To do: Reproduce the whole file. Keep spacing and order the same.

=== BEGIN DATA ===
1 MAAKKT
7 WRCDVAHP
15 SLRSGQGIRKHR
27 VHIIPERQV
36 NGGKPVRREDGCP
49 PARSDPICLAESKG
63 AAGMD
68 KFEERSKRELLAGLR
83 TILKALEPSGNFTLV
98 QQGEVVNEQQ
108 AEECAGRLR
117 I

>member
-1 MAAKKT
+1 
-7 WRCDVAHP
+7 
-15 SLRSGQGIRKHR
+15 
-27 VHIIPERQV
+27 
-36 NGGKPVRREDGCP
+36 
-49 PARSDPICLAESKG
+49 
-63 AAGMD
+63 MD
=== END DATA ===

1 MAAKKT
7 WRCDVAHP
15 SLRSGQGIRKHR
27 VHIIPERQV
36 NGGKPVRREDGCP
49 PARSDPICLAESKG
63 AAGMD
68 KFEERSKRELLAGLR
83 TILKALEPSGNFTLV
98 QQGEVVNEQQ
108 AEECAGRLR
117 I

>member
-1 MAAKKT
+1 
-7 WRCDVAHP
+7 
-15 SLRSGQGIRKHR
+15 
-27 VHIIPERQV
+27 
-36 NGGKPVRREDGCP
+36 
-49 PARSDPICLAESKG
+49 
-63 AAGMD
+63 MD